Categorized | Education

$172,000 in historic preservation grants to Hawaii


Offshore Drilling Funds Directed to Help Protect U.S. Historic Places, Culture, and Traditions

WASHINGTON – U.S. Deputy Secretary of the Interior David Bernhardt, with the National Park Service, Thursday (Aug 17) announced $172,372 in Historic Preservation Grants to Hawaii. The announcement is part of $21 million in grants announced today across the nation, which represents a total of $58 million awarded to every U.S. state, the District of Columbia, the U.S. territories, and partnering nations.

“These grants highlight the Department’s and the National Park Service’s commitment to preserving our national history and heritage,” Deputy Secretary Bernhardt said. “Through valuable partnerships, we are able to help communities and protect the diverse historic places, culture, and traditions unique to our country for future generations.”

Administered by the National Park Service, these funds are appropriated annually by Congress from the Historic Preservation Fund (HPF). The HPF funds preservation programs at State Historic Preservation Offices and ensures local involvement by passing 10% of state funding through competitive subgrants to Certified Local Governments. All funding to the states and the District of Columbia requires a 40% non-federal match, which leverages state, local, and private dollars to do even more with the federal HPF investment.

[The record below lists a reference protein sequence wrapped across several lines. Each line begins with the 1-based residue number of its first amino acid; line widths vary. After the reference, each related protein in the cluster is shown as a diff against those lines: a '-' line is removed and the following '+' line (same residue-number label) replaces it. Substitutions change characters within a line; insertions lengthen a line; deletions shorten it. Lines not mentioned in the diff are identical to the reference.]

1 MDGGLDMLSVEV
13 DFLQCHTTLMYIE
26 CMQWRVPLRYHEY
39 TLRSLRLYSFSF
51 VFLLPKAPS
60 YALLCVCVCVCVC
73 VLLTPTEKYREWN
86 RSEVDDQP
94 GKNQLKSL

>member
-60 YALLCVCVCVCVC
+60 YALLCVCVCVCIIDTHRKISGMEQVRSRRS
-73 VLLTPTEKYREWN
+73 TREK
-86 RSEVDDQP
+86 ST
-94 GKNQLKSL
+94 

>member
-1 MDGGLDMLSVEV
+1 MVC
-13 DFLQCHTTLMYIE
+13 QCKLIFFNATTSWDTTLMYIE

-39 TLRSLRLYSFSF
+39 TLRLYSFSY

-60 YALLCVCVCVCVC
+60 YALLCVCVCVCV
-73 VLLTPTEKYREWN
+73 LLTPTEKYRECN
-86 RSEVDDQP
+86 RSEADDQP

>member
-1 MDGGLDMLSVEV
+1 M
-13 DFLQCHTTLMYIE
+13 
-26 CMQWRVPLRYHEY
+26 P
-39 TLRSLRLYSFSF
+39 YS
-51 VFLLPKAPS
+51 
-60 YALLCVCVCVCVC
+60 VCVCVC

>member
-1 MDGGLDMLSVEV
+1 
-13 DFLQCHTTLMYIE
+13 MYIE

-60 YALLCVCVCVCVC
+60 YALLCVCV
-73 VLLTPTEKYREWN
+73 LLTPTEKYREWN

Since its inception in 1977, the HPF has provided more than $1.2 billion in historic preservation grants to states, tribes, local governments, and non-profit organizations. Funded at $80 million in 2017, the HPF does not use any tax dollars. It is supported solely by Outer Continental Shelf oil lease revenues.

Examples of state and local work accomplished with this annual funding include:

  • Tennessee’s Historical Commission completed overseeing the restoration of six historic outbuildings associated with Clover Bottom Plantation including former slave cabins, a transverse crib horse barn, a carriage house and a poultry house;
  • In May 2016, the State Historical Society of North Dakota conducted the first-ever “ArcheoBlitz” at Knife River Indian Villages National Historic Site, engaging 250 middle-school students in archeological research.

For more information about the National Park Service historic preservation programs and grants, please visit

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